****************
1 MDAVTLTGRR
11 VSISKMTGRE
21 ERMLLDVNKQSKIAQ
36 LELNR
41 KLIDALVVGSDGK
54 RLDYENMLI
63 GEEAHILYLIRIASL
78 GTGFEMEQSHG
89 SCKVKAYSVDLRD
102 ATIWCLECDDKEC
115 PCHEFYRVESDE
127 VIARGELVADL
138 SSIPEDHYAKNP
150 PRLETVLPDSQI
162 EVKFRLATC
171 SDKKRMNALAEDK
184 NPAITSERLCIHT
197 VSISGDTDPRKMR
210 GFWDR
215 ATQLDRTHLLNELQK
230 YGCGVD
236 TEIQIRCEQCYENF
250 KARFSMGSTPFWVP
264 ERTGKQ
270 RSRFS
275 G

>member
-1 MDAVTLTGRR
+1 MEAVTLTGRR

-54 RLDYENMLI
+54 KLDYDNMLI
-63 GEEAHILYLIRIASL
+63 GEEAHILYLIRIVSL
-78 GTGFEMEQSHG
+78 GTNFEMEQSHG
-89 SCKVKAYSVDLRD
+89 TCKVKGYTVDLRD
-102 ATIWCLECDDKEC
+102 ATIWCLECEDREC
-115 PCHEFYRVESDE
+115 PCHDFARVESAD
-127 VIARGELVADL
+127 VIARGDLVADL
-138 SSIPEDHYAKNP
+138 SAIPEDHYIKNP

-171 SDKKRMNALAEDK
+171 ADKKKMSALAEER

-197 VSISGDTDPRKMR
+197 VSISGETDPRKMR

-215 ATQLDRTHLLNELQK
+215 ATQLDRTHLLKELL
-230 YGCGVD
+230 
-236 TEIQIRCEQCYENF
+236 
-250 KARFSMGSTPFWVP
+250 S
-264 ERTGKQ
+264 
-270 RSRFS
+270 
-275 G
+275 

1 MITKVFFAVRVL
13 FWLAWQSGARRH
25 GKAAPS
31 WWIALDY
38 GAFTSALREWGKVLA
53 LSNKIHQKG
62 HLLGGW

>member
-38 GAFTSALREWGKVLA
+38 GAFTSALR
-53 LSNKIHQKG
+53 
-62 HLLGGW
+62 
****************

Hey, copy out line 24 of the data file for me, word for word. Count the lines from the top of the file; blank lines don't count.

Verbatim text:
264 ERTGKQ